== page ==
Have you used any of your own professional skills while volunteering?
In my own case, the Impact Investing Committee allowed me to use my experience in the nonprofit sector as a former nonprofit administrator and now as a lawyer, in helping to provide pro bono legal assistance to an organization funded by Brick & Beam. CoCo Maine, as a Brick & Beam funding recipient, needed assistance and guidance with its nonprofit bylaws and with its application for tax-exempt status. They were no different from many other organizations that need to step back and think through structure, leadership, and taking care of all the paperwork that actually goes in to keeping a nonprofit healthy.
I was able to use my legal skills in a pro bono capacity to work directly with CoCo Maine’s leadership and governing Board, an amazing group of people who are highly dedicated to their organization. Recently, I visited with the entire Board to review and modify their organizational bylaws. This involved conversation about translating their local customs to ways of administering nonprofit organizations in the United States. The Coco Maine Board was deeply engaged in the discussion and wanted to learn more, not only to support their application for tax-exempt status, but also because of their genuine commitment to proceed with focus and integrity. From my perspective, it was a tremendous honor to work with the Coco Maine leadership and to think through how to structure the organization in a manner that will be familiar to them and also enable them to provide the greatest impact in the future, not just here in Portland but to the many other Congolese and immigrant communities throughout Maine.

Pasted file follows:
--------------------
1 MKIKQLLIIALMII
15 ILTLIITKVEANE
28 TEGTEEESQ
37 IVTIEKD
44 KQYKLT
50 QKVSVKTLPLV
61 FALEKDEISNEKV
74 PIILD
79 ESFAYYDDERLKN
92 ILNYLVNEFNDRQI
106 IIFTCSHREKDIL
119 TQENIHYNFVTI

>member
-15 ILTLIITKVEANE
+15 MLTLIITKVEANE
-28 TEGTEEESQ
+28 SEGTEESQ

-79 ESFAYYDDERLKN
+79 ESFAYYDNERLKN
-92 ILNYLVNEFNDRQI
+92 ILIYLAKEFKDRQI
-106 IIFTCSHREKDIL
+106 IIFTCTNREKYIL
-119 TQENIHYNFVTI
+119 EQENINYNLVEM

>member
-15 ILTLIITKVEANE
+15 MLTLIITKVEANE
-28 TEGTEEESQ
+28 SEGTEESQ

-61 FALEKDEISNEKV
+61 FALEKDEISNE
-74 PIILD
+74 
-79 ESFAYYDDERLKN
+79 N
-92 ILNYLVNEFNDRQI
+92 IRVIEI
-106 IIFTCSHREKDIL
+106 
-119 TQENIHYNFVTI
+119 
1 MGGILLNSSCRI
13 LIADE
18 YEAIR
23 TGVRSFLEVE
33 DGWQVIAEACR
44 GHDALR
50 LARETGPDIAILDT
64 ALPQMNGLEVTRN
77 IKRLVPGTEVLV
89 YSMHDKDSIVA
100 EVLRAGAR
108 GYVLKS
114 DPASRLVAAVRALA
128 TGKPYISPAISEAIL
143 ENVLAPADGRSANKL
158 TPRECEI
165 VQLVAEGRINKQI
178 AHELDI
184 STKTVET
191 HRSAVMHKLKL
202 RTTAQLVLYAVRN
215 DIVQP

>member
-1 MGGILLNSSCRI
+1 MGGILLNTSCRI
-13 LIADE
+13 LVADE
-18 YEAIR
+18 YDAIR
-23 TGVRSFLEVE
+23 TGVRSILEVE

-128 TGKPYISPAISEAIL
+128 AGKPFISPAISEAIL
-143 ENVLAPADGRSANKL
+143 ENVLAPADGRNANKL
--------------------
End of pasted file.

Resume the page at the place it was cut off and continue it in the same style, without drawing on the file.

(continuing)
Where are you in that process right now?
The Board of CoCo Maine has been working diligently to review and ultimately adopt their new bylaws that will ultimately allow them to apply for tax-exempt status. Another Brick & Beam Society member, Desmond Gilliard, has also provided tremendous support in helping Coco Maine navigate this process.